Here at Craft Gin Club, we try 200 gins for every 12 we choose to send our members. So, needless to say, we’re gin-tasting experts! Here’s how to hold your own in five easy steps:
1. Pick your gins
The most important part of a gin tasting? The gins! We like to organise our gin tastings around a theme, be it a part of the world or a particular style of gin. That way, you get a sense of cohesion. Can’t decide what to go for? Try one of every major style of gin: citrus, herbaceous, spicy and floral.
2. Decide whether you’re going in blind
We taste our gins blind, which means we don’t know which is which when we try it – and therefore can’t be influenced by anything other than flavour. To set up a blind tasting, pour a few measures of each gin into identical pitchers and stash the full bottles elsewhere. If you don’t have pitchers, wrap each bottle in tinfoil to disguise their identities. Just don’t forget which gin is which!
3. Sort out your criteria
What makes a gin good? At Craft Gin Club, we rank each gin on a scale of zero to 100, based on five characteristics: appearance in the glass (10 points), nose (20 points), palate (30 points), finish (20 points) and the story behind it (20 points), which is revealed after each gin has been scored on the other criteria. Whichever gins get the highest scores are awarded gold, silver and bronze medals. The gin with the most medals at the end wins!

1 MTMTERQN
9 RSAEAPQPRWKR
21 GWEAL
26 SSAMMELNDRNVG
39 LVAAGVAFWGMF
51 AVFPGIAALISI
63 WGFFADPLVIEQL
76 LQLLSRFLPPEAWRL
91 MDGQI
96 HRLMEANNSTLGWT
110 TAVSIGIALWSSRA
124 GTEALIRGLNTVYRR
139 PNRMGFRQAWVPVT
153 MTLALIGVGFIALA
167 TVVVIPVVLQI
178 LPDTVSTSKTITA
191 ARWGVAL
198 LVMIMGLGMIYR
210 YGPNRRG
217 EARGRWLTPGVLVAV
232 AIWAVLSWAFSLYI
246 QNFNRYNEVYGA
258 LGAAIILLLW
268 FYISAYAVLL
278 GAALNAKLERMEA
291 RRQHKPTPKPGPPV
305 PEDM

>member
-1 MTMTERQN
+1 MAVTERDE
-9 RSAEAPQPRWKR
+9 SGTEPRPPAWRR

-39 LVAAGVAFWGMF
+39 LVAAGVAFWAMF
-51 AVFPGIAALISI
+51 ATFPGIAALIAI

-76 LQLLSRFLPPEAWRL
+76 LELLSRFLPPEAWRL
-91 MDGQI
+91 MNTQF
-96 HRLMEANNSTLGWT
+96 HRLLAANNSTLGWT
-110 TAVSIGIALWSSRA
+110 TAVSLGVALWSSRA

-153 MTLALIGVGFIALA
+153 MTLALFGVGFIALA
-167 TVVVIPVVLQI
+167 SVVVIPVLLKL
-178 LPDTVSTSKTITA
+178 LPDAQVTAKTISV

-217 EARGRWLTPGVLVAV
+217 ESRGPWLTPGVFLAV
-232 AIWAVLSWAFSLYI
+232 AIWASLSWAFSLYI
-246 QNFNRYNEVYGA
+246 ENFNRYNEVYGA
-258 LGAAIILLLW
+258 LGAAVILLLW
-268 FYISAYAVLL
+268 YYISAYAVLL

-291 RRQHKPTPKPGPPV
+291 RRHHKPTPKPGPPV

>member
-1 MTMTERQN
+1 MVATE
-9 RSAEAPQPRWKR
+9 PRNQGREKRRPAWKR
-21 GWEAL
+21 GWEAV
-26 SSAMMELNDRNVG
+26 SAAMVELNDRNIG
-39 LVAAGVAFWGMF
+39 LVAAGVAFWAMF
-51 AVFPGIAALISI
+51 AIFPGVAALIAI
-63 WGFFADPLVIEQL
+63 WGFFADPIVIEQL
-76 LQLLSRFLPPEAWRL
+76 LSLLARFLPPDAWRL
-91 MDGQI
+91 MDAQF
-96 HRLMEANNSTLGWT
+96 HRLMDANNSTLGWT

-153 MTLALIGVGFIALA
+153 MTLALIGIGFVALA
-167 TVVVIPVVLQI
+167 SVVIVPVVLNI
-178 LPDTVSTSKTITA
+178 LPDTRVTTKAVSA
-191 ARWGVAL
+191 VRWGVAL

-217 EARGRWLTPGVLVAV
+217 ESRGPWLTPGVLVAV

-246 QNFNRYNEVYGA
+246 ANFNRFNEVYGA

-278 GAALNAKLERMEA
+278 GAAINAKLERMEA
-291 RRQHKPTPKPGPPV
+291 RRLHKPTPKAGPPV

4. Kit out your tasting table
The spread for a gin tasting is pretty simple. All you need is an empty glass for each participant, bottles of water to cleanse your palate, scorecards for each guest and, of course, a pen! We also like to keep premium tonic and ice nearby – so you can try each gin with a dash of ice or tonic, but also to have your favourite as a G&T at the end!
5. Open up the discussion
When it comes time to discuss the gin you’re tasting, don’t be shy – there are no right and wrong answers, so have fun while you taste. Go around the table, allowing each person to describe what they taste and try to pick out a botanical or two. Then open the discussion, allowing everyone to contribute their thoughts on your rating criteria. And if the conversation moves on, let it – there’s always room for fun and laughter